Background: Evidence shows cytokine dysregulation in children with developmental disabilities. The association between immune activity during the perinatal period and child development is less clear.
Methods: We examined the relationship between newborn concentrations of immune markers and child development. Within Upstate KIDS, a population-based birth cohort (2008-2010, upstate New York), we assayed immune markers, which are postulated to have neuro-modulatory effects, in newborn dried blood spots (NDBS, n = 3038). Mothers completed the Ages & Stages Questionnaire© (ASQ) for their children repeatedly through age 36 months. At 30 and 36 months, mothers also reported whether their children received any developmental services. We used generalised linear mixed models adjusted for maternal and child characteristics to test associations.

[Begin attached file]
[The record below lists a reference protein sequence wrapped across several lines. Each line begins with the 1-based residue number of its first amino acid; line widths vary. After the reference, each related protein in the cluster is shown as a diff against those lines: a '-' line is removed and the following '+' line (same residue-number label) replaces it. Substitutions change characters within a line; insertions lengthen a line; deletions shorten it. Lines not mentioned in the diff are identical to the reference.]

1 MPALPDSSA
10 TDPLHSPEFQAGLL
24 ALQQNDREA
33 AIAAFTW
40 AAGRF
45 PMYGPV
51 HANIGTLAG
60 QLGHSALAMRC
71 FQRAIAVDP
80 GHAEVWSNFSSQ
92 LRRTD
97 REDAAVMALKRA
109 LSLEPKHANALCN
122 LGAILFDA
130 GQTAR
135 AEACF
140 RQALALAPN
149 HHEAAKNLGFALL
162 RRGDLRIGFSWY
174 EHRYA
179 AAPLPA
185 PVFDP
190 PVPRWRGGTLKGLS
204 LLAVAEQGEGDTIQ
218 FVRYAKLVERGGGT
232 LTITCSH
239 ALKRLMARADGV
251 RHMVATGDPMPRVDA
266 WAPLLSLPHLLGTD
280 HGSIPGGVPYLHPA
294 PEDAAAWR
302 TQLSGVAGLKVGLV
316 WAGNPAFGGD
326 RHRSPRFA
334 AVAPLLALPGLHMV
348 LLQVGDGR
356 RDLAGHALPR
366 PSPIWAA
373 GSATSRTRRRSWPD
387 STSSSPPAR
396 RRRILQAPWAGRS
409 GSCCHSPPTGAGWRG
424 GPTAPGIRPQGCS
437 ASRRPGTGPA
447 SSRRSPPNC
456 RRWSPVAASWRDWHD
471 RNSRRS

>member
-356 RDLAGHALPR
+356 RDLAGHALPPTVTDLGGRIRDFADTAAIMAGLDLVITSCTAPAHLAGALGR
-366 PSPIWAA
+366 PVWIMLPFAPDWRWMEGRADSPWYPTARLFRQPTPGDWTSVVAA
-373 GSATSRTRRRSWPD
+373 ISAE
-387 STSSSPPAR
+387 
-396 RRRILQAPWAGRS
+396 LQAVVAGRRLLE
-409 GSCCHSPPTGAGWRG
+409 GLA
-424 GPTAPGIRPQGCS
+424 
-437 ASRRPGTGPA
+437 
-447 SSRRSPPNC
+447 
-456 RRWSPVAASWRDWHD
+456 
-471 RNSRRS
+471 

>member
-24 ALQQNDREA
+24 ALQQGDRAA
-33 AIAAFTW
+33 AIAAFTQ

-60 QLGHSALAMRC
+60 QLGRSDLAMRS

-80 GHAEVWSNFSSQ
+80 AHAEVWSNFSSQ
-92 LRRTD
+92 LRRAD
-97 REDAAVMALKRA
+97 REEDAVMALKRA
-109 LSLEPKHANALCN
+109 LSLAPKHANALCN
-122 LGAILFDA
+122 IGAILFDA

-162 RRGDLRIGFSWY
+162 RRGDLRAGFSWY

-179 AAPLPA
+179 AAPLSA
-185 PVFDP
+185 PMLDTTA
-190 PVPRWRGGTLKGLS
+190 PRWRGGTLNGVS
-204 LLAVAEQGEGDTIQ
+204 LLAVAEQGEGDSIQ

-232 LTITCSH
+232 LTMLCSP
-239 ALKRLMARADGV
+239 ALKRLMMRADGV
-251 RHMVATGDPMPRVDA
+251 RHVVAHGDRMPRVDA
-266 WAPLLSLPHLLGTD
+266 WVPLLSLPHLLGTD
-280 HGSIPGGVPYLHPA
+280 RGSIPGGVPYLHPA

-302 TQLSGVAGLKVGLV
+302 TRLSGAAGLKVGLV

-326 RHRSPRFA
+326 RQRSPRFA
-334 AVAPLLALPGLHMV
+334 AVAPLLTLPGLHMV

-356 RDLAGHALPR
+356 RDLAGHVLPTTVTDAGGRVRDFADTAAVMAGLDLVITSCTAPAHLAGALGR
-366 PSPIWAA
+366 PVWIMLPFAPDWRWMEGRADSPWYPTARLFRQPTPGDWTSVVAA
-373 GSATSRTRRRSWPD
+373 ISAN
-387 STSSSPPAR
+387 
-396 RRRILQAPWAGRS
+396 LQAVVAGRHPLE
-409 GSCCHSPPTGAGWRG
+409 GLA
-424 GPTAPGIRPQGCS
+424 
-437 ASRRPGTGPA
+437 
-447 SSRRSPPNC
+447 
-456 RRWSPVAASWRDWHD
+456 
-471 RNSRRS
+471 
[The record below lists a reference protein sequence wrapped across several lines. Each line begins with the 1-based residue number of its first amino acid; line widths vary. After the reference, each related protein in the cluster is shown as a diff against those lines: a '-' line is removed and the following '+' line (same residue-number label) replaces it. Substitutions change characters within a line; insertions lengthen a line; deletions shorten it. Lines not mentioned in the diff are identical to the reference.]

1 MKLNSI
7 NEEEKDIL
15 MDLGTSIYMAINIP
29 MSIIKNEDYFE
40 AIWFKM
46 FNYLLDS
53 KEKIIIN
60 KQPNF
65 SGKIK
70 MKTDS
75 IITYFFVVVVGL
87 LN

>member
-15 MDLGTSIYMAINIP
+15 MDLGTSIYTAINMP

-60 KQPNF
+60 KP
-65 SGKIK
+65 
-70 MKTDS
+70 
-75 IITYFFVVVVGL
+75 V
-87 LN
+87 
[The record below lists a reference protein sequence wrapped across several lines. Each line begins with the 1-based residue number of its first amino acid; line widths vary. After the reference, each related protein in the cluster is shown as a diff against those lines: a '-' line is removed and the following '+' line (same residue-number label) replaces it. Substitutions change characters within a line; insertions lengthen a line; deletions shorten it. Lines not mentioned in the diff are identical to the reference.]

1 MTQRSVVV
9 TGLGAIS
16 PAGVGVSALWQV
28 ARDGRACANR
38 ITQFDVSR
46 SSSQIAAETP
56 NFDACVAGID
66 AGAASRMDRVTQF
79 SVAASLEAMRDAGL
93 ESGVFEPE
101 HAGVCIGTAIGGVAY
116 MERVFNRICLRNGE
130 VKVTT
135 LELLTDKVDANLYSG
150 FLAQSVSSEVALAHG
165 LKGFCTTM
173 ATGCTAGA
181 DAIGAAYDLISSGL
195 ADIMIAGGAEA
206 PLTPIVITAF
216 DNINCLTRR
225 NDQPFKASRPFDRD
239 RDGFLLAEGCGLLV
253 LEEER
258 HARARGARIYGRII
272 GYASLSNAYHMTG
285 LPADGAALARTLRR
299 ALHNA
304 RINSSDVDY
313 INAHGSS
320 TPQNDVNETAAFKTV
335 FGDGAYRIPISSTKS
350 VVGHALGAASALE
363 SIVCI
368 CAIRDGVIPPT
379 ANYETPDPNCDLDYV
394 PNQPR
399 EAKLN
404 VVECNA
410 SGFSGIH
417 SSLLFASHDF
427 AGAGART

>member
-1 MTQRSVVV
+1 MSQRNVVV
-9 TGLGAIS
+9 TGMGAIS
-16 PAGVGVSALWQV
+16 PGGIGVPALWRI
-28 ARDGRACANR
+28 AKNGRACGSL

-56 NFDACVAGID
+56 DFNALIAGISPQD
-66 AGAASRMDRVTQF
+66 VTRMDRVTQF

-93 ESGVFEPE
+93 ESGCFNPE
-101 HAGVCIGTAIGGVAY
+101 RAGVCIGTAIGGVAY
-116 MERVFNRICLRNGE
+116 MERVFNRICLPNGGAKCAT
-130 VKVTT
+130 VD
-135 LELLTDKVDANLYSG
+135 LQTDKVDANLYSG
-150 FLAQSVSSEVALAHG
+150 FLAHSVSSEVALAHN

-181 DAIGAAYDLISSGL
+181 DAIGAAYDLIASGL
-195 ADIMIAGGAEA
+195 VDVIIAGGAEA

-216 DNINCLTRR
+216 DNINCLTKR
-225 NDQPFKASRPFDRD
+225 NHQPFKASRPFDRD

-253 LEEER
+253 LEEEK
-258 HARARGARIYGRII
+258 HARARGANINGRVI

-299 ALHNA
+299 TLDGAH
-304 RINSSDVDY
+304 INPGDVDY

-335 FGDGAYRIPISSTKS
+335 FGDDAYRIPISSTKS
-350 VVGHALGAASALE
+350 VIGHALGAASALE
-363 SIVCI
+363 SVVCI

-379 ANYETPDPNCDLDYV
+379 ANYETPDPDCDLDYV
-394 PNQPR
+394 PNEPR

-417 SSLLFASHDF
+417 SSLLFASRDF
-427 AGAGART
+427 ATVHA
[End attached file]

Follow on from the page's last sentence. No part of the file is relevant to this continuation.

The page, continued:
Results: Sixteen immune markers were associated with failing ASQ in unadjusted models. After full adjustment (for gestational age, mode of delivery, parity, pregnancy smoking, etc.), we observed that higher levels of 4 markers, including platelet-derived growth factor-AA (PDGF-AA, OR 0.77, 95% CI 0.67, 0.89), plasminogen activator inhibitor-1 (OR 0.80, 95% CI 0.68, 0.94), stromal cell derived factor-1 (OR 0.85, 95% CI 0.73, 0.98), and macrophage inflammatory protein-1beta (OR 0.87, 95% CI 0.77, 0.98) were associated with lower odds of ASQ failure. The associations did not exist if correction for multiple comparisons was performed, except for PDGF-AA. Analyses with developmental service use revealed similar null findings.
Conclusions: Immune marker concentrations in NDBS may not be associated with developmental delay in the general population. Newborn concentrations of growth factor PDGF-AA may be protective of developmental delay in childhood.
Keywords: development; immune markers; longitudinal; neonates; population-based.
Published 2018. This article is a U.S. Government work and is in the public domain in the USA.